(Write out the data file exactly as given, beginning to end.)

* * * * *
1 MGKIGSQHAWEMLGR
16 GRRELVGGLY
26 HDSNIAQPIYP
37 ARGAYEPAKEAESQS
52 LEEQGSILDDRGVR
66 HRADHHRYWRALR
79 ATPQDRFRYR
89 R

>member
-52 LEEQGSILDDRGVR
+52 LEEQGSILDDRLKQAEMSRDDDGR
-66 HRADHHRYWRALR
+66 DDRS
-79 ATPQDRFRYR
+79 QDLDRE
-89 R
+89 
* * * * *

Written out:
1 MGKIGSQHAWEMLGR
16 GRRELVGGLY
26 HDSNIAQPIYP
37 ARGAYEPAKEAESQS
52 LEEQGSILDDRGVR
66 HRADHHRYWRALR
79 ATPQDRFRYR
89 R

>member
-52 LEEQGSILDDRGVR
+52 LEEQGSILDDRLKQAEMSRDDDGR
-66 HRADHHRYWRALR
+66 DDRS
-79 ATPQDRFRYR
+79 QDLDRE
-89 R
+89 